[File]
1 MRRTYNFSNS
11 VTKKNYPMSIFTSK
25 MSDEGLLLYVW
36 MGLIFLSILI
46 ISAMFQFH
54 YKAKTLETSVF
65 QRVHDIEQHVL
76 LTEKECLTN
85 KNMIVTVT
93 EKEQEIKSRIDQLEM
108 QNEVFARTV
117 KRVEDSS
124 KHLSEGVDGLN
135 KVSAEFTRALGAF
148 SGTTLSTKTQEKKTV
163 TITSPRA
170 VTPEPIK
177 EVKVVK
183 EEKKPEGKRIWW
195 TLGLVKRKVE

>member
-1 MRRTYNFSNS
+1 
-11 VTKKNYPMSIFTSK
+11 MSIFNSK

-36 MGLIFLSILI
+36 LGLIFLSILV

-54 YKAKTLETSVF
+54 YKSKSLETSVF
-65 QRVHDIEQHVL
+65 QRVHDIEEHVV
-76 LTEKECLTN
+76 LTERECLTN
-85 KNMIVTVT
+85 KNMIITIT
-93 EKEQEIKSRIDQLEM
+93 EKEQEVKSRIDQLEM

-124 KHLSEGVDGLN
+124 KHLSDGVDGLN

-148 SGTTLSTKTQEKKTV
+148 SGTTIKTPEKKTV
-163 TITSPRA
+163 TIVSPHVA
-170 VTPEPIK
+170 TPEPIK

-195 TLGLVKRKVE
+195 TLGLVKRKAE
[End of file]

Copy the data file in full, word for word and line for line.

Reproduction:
1 MRRTYNFSNS
11 VTKKNYPMSIFTSK
25 MSDEGLLLYVW
36 MGLIFLSILI
46 ISAMFQFH
54 YKAKTLETSVF
65 QRVHDIEQHVL
76 LTEKECLTN
85 KNMIVTVT
93 EKEQEIKSRIDQLEM
108 QNEVFARTV
117 KRVEDSS
124 KHLSEGVDGLN
135 KVSAEFTRALGAF
148 SGTTLSTKTQEKKTV
163 TITSPRA
170 VTPEPIK
177 EVKVVK
183 EEKKPEGKRIWW
195 TLGLVKRKVE

>member
-1 MRRTYNFSNS
+1 
-11 VTKKNYPMSIFTSK
+11 MSIFNSK

-36 MGLIFLSILI
+36 LGLIFLSILV

-54 YKAKTLETSVF
+54 YKSKSLETSVF
-65 QRVHDIEQHVL
+65 QRVHDIEEHVV
-76 LTEKECLTN
+76 LTERECLTN
-85 KNMIVTVT
+85 KNMIITIT
-93 EKEQEIKSRIDQLEM
+93 EKEQEVKSRIDQLEM

-124 KHLSEGVDGLN
+124 KHLSDGVDGLN

-148 SGTTLSTKTQEKKTV
+148 SGTTIKTPEKKTV
-163 TITSPRA
+163 TIVSPHVA
-170 VTPEPIK
+170 TPEPIK

-195 TLGLVKRKVE
+195 TLGLVKRKAE